Clara said that from a pharmaceutical perspective, the reality is that you do both. So, her company does a lot of social listening to understand what their patients are talking about online. But they also have great relationships with patient organisations.  She also said that a lot of Pharma companies are starting develop apps to help patients to manage their conditions. But social listening really helps because through trawling through online conversations from around the globe, you can understand what patients are asking, what they’re posting about, what they’re saying they find difficult and you can address that with an app.  However, she said that that does not take away from the relationship that you need with the patient organisation, to carry out user testing, to validate it and to really understand the other dimensions.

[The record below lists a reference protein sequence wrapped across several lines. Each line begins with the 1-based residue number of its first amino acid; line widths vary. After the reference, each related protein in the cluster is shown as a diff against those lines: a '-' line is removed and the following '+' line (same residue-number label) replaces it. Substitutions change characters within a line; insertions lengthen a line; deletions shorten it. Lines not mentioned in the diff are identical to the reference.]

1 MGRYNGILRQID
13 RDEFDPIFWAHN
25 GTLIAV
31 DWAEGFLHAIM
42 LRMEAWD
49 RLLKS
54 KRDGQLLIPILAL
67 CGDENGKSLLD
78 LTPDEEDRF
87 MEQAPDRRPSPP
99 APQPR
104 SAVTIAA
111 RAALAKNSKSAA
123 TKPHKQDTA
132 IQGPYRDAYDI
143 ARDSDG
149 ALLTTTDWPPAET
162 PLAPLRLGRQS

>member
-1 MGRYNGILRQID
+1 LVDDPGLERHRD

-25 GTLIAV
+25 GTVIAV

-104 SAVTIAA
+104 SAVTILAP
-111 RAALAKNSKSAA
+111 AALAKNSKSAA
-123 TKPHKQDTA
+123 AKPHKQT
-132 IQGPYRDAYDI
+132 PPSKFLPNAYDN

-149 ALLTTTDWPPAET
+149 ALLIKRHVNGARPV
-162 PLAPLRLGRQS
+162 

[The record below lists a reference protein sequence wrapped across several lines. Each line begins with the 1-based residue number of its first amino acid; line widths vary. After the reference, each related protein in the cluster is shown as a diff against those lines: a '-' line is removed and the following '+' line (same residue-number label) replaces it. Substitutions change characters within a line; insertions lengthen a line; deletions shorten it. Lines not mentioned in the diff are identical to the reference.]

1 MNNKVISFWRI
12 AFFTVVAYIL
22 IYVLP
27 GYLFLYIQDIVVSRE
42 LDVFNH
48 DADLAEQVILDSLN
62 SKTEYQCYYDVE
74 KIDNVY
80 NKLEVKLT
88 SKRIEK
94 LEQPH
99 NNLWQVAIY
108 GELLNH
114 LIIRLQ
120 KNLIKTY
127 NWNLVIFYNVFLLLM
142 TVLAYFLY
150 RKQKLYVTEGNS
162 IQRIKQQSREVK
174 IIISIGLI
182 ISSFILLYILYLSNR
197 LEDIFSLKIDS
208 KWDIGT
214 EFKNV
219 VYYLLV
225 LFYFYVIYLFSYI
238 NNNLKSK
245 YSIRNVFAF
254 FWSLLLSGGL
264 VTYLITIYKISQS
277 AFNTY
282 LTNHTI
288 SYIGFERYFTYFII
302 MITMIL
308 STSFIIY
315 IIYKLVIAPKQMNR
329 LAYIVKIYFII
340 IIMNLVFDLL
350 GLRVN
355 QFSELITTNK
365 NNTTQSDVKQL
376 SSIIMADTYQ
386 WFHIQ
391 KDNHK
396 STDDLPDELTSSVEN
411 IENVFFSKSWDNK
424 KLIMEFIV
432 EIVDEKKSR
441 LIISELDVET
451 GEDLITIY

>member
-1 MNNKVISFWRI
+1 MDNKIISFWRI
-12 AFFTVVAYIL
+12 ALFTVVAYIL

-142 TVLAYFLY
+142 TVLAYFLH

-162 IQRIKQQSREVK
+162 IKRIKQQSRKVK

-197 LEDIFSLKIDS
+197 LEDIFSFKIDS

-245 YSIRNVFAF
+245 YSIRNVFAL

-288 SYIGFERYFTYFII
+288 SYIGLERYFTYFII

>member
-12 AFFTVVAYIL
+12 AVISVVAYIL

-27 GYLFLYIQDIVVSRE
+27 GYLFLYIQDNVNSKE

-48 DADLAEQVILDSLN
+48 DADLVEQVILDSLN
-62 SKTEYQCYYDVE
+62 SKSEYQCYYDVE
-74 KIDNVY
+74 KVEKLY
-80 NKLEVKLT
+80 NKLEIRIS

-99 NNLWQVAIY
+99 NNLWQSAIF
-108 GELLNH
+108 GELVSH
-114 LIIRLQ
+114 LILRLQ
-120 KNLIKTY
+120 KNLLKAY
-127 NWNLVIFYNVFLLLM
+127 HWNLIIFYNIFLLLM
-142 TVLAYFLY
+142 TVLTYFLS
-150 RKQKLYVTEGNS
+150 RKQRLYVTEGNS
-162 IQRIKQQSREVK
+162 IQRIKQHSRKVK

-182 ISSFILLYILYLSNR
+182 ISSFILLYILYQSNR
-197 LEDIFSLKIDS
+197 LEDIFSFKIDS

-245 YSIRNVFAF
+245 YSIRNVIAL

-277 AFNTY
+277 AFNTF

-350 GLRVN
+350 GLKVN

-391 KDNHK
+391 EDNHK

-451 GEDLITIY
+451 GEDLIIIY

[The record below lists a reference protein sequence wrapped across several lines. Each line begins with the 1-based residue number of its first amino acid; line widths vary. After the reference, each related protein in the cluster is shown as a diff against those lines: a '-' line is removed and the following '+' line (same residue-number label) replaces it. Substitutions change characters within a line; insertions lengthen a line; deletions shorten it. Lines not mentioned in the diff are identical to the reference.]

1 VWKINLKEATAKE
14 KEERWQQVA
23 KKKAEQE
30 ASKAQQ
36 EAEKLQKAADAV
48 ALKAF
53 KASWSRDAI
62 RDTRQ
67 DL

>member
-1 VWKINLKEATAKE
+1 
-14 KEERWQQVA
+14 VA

Alex added that PatientView runs corporate reputation studies where they find out from patient groups what they think of pharmaceutical companies right down to which companies are best and which are worst. She said that one of the things that’s coming out of that data is that the companies that merely give money and walk away are the ones that are least well-thought-of and the ones that are really helping and working together and sharing with patient groups are better thought of.

Maria finished by saying that the senior buy in for the partnership is very important to have the leadership of the organisation to be willing to make partnerships work, because when you don’t have that, then the relationship ends up being sometimes just a PR exercise and an interesting donation at the other side, This doesn’t necessarily mean you need to have a CEO working day to day with a CEO at the charity, but even one conversation once a year can make a huge difference.